Rare diseases

Rheumatologists and patients are poles apart on myositis outcomes


Big differences exist between rheumatologists and myositis patients in perceptions of the most troublesome aspects of the condition, a study by Outcomes Measures in Rheumatology (OMERACT) group shows.

While clinicians nominate muscle, skin and joint symptoms and dysphagia as the most important outcomes for myositis, they tend to overlook domains such as fatigue, cognitive impact and difficulty sleeping that are ranked as most troublesome by patients.

The findings come from a survey of 510 patients and 101 clinicians, including participants recruited by the Myositis Association of Australia.

While showing agreement between clinicians and patients in some myositis domains such as medication side effects and ability to work, the results from patients in 40 countries were remarkably consistent in prioritising symptoms that reflect their lived experience of disease.

The prominence given to cognitive outcomes by patients might appear counterintuitive for a muscle disease but it could reflect poor sleep quality and fatigue, according to lead author Dr Christopher Mecoli from Johns Hopkins University School of Medicine.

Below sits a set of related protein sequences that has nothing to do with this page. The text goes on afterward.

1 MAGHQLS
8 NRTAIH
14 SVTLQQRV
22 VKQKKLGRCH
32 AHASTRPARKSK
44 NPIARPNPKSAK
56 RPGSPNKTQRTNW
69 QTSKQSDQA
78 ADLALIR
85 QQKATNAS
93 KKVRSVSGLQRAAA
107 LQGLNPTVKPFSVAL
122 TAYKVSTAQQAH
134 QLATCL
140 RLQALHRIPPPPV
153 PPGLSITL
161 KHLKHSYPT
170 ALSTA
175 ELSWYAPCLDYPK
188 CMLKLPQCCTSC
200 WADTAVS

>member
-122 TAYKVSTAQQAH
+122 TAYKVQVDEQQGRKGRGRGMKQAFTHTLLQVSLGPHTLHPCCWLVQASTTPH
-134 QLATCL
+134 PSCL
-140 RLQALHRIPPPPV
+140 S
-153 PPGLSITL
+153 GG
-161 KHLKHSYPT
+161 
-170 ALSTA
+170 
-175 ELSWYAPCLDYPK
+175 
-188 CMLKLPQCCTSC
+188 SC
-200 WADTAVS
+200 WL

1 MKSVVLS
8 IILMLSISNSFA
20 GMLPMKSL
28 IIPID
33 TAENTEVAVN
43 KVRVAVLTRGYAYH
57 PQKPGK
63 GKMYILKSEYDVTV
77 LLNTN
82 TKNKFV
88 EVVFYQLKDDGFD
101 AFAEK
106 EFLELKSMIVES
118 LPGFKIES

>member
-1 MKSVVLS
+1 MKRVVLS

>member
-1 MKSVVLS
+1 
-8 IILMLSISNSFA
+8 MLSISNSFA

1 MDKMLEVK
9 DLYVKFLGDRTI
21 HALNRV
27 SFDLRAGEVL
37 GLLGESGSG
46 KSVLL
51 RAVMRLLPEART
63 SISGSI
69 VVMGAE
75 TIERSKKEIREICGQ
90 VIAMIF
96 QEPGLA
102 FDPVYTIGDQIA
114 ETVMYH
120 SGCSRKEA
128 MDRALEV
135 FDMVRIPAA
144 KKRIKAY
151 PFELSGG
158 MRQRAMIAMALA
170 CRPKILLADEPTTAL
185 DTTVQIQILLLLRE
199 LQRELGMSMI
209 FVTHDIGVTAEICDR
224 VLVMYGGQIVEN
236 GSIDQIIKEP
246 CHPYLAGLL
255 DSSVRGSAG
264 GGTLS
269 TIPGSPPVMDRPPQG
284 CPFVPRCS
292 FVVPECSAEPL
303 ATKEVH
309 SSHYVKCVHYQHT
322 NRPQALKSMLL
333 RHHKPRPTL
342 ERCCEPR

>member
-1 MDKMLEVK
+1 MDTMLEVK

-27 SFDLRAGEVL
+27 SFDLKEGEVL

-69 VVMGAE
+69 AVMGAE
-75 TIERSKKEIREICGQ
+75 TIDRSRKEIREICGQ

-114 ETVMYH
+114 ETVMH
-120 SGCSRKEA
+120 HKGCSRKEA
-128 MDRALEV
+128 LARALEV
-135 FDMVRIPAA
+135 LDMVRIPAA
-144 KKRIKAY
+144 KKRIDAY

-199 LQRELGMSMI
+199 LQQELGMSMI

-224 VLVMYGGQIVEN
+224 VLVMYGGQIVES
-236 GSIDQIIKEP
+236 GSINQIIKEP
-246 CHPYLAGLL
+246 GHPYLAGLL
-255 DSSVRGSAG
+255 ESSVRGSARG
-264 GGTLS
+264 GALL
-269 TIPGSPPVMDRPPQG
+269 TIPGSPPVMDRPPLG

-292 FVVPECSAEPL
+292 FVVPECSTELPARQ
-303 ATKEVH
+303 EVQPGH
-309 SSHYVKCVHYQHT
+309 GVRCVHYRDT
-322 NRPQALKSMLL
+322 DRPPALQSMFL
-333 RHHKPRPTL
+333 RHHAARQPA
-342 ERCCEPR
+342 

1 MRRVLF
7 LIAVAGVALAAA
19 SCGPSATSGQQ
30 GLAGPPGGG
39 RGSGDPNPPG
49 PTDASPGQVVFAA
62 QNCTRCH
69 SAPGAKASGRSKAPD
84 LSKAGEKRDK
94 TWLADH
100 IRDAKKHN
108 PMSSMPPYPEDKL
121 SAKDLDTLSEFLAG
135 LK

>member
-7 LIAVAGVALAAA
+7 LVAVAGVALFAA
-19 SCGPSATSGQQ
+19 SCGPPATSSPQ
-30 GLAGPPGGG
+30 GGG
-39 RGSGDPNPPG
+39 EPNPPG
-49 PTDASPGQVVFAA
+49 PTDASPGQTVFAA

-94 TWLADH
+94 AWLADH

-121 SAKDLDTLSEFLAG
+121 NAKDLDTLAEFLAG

Writing in the Journal of Rheumatology, he noted that similar high ranking for cognitive problems was seen in patients with rheumatoid arthritis and may also be related to a wider systemic inflammation.

Other symptoms varied with the diagnosis, with skin predictably rating highly in dermatomyositis whereas patients with polymyositis rated muscle symptoms and difficulty with leisure activities higher.

Dr Mecoli said the findings will be used by OMERACT’s  Myositis Special Interest Group (SIG) to develop better outcome measure instruments that more accurately reflect the symptoms that matters to patients.

“These data will allow for the education of healthcare professionals to better understand the life effect of patients with idiopathic inflammatory myopathies.

“It is hoped that having these differences highlighted also will make it more likely that healthcare professionals will endorse and use the patient-reported outcome measures that result from this work.”

The Australian investigator in the trial was Professor Merrilee Needham, head of Neurology at Fiona Stanley Hospital, Perth.

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